77877f762c40637911396daa19b53094

(78467)

on April 17, 2011
at 04:54 PM

Thanks for the advice. tend to overdo things...

2c3a4e438d71775f45e98d1334b4e8d4

(495)

on April 17, 2011
at 05:28 AM

I like to make soup broth with kombu, or add wakame to soups. I have to special order any sea veg, since I don't have an asian grocery store in my region... and there's not a lot of wild seaweed growing here in Nebraska. Fortunately, dehydrated seaweed is relatively lightweight even in large quantities, so it's not too expensive to ship.

2c3a4e438d71775f45e98d1334b4e8d4

(495)

on April 17, 2011
at 05:36 AM

A quick Google whack says that some top iodine-rich Paleo-friendly foods include Asparagus, Cow's Milk, Eggs, Garlic, Mushrooms, Spinach, Strawberries, Summer squash, Swiss chard, Turnip greens, and Yogurt. If you're eating 6 eggs every day, aren't you getting enough iodine? I found this helpful: http://www.whfoods.com/genpage.php?tname=nutrient&dbid=69

77877f762c40637911396daa19b53094

(78467)

on April 17, 2011
at 02:36 AM

Its all relevant as far as iodine goes, since thats the issue for me here: what sea vegetables would you recommend other than kelp. For the next half year I will be living in the bush in Northwestern Ontario and there is not much in the way of vegetable matter in my hometown. I eat 1/2 dozen eggs per day(whole eggs) and 1 can of tuna s iodine sources but iodine I percieve to be lacking.

1
2f54dbe892ec89b12d1db686568e885a

(919)

on April 17, 2011
at 10:09 AM

personally, I would take it all with a pinch of salt

77877f762c40637911396daa19b53094

(78467)

on April 17, 2011
at 04:56 PM

who cares Dudley do-right...

2f54dbe892ec89b12d1db686568e885a

(919)

on April 17, 2011
at 05:42 PM

now there's a good topic for a question

1
64433a05384cd9717c1aa6bf7e98b661

(15236)

on April 17, 2011
at 01:07 AM

Gary Taubes explains in Good Calories, Bad Calories (p146) that cutting our average intake of salt in HALF (which is quite hard to do) will drop blood pressure by 4 to 5 mmHg in hypertensives and only 2 mm Hg in the rest of people. If we have hypertension our blood pressure is already at least 20 mm Hg higher than normal.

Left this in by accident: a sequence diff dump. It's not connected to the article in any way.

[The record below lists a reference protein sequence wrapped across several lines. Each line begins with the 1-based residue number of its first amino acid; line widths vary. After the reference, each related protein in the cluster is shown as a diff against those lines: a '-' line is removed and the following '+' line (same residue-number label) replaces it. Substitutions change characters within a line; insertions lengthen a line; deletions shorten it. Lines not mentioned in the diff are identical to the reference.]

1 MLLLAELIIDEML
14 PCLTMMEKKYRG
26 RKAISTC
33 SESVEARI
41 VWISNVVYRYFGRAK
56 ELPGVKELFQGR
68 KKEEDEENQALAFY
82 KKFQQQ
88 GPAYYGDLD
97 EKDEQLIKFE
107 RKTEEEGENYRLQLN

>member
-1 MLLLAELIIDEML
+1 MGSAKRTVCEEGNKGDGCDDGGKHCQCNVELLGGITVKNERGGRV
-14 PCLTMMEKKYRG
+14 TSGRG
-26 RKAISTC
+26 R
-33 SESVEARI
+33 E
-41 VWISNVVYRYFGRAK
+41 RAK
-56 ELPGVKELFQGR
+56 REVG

Cutting our salt intake in half and decreasing our BP by 2-5mm Hg is pretty much pointless.

In my experience Ive found himalayan crystal salt to be the best

64433a05384cd9717c1aa6bf7e98b661

(15236)

on April 17, 2011
at 08:59 PM

well you probably don't really need to use any, but if you're gonna use it then whatever you can obtain that isn't processed would be your best bet. As mentioned the kelp granules are great as well.

44348571d9bc70c02ac2975cc500f154

(5853)

on April 18, 2011
at 05:28 AM

I use fleur de sel and maldon sea salt for my good fish and meat meals. One of the tastiest salts.

77877f762c40637911396daa19b53094

(78467)

on April 17, 2011
at 04:59 PM

Any ideas as to where this can be found(in say a big-city in Canada)? Online ordering is not an option for me. So, do you contend that salt doesn't cause secretion of nutrients? I believe I read this relating to industrial salt but my confusion prompted this post. I'll try the Himalayans iff no nutrients are lost on the trip.

742ff8ba4ff55e84593ede14ac1c3cab

(3536)

on April 17, 2011
at 04:59 PM

I would caution against using himalayan salt. I heard somewhere that it contains large amounts of fluoride. I think celtic sea salt would be a better alternative.

77877f762c40637911396daa19b53094

(78467)

on April 17, 2011
at 02:39 AM

Thats interesting to note. How much iodized salt should I add to a diet where salt(industrialized version) only comes in the form of 1 can of tuna per day. Also, is it not true that salt(sea or otherwise) causes the excretion of nutrients?

64433a05384cd9717c1aa6bf7e98b661

(15236)

on April 17, 2011
at 07:48 AM

I prefer himalayan crystal salt over iodized salt. I believe it will contain a better amount of electrolytes. You don't have to go crazy with it, but I really like using it with mashed sweet potatoes, and I also add it to my water bottles when Im going out on bike rides.